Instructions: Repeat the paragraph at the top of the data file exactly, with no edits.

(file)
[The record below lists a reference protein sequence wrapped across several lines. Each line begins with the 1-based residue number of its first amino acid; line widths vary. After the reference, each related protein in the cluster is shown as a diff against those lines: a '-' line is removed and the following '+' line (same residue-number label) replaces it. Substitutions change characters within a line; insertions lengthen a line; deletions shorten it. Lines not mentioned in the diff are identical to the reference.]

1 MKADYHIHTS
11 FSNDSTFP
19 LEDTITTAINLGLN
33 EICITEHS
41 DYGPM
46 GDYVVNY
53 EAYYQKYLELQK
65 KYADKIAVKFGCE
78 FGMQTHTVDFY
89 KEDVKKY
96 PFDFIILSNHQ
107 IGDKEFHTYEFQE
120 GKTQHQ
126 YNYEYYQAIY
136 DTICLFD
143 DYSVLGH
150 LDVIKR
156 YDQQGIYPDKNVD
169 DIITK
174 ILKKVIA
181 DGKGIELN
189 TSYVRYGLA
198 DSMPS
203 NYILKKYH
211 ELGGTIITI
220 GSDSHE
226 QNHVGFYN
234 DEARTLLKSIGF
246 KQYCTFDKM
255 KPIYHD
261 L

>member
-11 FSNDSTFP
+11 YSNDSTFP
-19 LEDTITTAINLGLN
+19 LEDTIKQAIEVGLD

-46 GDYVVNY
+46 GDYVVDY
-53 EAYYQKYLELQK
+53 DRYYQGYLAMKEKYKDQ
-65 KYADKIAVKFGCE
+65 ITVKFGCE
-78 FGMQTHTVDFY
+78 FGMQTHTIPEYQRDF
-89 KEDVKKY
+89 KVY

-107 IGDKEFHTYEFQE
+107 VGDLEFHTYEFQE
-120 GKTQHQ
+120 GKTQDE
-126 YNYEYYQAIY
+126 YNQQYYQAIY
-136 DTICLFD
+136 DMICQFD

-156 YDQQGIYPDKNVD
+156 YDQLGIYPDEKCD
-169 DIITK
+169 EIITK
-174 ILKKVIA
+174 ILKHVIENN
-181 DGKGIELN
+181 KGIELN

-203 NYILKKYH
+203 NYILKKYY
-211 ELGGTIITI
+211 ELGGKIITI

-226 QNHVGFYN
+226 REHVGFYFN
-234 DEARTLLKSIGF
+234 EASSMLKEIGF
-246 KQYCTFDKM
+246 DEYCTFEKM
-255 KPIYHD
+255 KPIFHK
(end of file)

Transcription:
[The record below lists a reference protein sequence wrapped across several lines. Each line begins with the 1-based residue number of its first amino acid; line widths vary. After the reference, each related protein in the cluster is shown as a diff against those lines: a '-' line is removed and the following '+' line (same residue-number label) replaces it. Substitutions change characters within a line; insertions lengthen a line; deletions shorten it. Lines not mentioned in the diff are identical to the reference.]